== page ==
70. The display media of claim 68 wherein the spaced apart charge retaining islands are randomly arranged.
71. The display media of claim 68 wherein the spaced apart charge retaining island are comprised of a conductive material.
72. The display media of claim 71 where the conductive material is indium tin oxide.
73. The display media of claim 71 where the conductive material is chrome.
74. The display media of claim 71 where the conductive material is aluminum.
75. The display media of claim 68 further comprising means for protection against inadvertant tribo-charge writing on the other external surface.
76. The display media of claim 75 wherein the means for protection against inadvertant tribo-charge writing on the other external surface comprises an at least a partially laterally conductive layer.
77. The material of claim 76 wherein the at least partially laterally conductive layer comprises metal.
78. The display media of claim 77 where the metal is indium tin oxide.
79. The material of claim 77 where the metal is chrome.
80. The display media of claim 77 where the metal is aluminum.
81. The material of claim 76 wherein the at least partially laterally conductive layer is anisotropically conductive.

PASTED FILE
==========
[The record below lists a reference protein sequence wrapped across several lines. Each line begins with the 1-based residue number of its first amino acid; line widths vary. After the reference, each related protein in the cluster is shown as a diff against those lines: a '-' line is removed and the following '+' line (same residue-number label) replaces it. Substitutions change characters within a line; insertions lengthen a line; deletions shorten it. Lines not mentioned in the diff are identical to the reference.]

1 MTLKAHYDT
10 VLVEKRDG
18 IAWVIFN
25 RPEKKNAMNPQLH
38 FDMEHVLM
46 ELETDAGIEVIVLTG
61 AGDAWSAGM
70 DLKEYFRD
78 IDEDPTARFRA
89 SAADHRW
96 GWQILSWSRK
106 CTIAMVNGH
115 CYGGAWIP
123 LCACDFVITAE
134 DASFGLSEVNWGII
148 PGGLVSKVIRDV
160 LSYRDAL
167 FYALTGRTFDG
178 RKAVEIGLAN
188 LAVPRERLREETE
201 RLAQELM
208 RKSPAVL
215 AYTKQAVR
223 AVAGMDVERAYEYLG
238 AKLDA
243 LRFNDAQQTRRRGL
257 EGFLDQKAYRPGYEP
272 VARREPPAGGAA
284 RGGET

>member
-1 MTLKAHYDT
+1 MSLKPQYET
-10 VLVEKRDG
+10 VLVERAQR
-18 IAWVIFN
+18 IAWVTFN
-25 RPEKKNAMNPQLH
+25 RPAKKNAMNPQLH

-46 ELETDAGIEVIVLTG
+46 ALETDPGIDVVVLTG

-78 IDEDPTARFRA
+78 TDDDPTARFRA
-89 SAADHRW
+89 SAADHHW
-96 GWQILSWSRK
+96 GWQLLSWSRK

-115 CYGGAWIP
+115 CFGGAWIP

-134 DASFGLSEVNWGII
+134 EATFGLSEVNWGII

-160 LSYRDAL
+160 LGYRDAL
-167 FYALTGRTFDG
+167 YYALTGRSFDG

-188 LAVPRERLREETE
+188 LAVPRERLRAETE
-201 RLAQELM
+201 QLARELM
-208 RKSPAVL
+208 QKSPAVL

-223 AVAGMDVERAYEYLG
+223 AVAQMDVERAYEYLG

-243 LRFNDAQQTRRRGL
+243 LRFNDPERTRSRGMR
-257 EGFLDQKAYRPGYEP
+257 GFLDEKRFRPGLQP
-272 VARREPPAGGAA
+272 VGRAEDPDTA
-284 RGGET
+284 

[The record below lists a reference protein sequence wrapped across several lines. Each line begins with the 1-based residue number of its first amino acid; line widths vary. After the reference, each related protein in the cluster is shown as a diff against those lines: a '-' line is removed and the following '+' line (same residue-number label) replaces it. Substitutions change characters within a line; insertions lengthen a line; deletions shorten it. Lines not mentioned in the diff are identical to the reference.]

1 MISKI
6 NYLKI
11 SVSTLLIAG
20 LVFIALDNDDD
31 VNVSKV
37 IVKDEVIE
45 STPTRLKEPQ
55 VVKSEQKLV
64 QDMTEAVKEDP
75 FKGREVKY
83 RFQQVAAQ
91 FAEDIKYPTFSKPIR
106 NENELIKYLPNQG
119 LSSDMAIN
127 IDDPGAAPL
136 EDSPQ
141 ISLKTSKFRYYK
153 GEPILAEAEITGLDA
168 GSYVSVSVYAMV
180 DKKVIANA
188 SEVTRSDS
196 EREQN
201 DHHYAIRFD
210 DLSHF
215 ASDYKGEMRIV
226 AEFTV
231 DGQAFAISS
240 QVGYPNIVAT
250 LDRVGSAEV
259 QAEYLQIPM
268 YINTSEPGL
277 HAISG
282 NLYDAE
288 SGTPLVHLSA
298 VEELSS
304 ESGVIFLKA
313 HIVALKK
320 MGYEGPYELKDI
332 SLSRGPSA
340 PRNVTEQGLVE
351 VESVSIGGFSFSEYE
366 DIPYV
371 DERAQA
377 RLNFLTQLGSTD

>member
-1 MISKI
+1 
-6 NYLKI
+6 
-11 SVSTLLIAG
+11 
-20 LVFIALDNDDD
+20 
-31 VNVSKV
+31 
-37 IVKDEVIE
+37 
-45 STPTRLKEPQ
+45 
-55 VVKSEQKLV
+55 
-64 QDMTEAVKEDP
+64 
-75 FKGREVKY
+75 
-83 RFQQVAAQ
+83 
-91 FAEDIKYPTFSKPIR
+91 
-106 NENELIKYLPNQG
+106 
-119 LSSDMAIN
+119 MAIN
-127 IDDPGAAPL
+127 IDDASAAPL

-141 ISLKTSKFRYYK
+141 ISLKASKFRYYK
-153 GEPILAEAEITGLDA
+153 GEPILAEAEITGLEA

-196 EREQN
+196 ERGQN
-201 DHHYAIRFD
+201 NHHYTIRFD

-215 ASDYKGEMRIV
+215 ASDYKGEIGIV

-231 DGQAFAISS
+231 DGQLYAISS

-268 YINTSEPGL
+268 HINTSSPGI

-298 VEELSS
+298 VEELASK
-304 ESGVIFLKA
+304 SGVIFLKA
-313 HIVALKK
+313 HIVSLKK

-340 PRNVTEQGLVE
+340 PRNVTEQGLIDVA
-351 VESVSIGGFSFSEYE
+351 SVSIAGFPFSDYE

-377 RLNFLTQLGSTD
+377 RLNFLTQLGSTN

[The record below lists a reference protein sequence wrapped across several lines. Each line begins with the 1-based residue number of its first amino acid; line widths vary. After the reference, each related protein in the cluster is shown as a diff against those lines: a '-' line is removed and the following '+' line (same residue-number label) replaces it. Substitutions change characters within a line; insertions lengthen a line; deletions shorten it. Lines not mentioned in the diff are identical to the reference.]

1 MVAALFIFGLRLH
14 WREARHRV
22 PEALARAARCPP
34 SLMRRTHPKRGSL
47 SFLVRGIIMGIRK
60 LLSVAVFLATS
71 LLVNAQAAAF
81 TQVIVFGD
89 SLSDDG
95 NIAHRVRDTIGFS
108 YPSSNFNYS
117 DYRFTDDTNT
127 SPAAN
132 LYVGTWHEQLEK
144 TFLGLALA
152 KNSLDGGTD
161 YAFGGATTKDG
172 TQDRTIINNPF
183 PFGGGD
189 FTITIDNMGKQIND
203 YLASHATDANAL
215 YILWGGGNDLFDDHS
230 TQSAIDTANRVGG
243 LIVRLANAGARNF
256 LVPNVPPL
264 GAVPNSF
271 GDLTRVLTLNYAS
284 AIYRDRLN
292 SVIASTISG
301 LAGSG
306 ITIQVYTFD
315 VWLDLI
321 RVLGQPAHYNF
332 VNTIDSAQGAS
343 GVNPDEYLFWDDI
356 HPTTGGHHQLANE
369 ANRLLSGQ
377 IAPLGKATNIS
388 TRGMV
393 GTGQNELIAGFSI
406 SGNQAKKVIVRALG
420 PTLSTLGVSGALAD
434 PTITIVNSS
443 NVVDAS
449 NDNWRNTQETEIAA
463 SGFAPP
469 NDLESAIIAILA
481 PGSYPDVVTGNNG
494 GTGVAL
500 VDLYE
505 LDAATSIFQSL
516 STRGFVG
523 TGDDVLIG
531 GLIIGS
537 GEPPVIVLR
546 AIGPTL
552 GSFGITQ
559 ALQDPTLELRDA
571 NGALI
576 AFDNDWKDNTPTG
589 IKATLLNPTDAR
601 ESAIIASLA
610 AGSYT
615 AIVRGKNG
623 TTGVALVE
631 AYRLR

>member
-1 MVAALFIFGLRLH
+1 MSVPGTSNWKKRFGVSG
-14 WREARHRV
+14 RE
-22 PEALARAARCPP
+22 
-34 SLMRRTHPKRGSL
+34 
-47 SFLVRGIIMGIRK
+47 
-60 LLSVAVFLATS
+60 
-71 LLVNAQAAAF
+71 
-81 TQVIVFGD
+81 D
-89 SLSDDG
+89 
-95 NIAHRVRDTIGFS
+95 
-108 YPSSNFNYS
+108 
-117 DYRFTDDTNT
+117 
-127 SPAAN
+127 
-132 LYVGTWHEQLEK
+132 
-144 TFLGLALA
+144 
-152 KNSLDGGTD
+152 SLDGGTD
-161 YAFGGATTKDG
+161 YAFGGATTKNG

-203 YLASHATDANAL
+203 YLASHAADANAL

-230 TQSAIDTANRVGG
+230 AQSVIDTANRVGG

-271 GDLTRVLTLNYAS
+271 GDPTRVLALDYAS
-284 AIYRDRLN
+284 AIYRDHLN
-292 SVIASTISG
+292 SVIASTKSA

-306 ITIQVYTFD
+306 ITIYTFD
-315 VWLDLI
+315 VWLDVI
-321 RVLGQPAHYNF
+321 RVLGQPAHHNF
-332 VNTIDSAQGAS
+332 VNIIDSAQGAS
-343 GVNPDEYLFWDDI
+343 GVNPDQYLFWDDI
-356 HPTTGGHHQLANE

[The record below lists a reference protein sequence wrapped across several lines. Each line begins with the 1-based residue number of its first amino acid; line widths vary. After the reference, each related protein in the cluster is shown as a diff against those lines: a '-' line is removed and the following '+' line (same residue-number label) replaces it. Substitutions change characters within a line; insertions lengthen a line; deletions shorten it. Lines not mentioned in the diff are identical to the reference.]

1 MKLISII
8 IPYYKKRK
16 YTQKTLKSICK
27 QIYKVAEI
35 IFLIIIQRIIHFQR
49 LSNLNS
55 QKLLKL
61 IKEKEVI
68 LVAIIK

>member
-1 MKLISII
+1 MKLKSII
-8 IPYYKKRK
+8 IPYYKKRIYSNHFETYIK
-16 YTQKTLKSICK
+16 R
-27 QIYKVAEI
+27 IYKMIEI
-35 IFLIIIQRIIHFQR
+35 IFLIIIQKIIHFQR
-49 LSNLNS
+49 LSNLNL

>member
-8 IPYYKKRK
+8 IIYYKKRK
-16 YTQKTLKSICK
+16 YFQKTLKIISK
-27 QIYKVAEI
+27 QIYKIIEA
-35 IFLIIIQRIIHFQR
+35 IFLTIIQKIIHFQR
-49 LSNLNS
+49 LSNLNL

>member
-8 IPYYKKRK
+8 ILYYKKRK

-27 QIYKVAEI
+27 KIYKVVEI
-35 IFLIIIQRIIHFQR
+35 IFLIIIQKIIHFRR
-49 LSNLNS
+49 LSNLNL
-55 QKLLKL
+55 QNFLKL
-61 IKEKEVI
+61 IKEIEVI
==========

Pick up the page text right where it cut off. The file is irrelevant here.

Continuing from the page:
82. The display media of claim 76 wherein the at least partially laterally conductive material is substantially laterally conductive.
83. The display media of claim 76 wherein the at least partially laterally conductive material comprises at least two portions of conductive material substantially electrically separated from each other.
84. The display media of claim 83 wherein the at least two portions of conductive material substantially electrically separated from each other comprises a z-axis only conductive material.
85. The display media of claim 83 wherein one of the at least two portions of conductive material is associated with a first set of optical characteristics and another of the at least two portions of conductive material is associated with a second set of optical characteristics.
86. The display media of claim 85 wherein a set of optical characteristics comprises at least two different optical characteristics.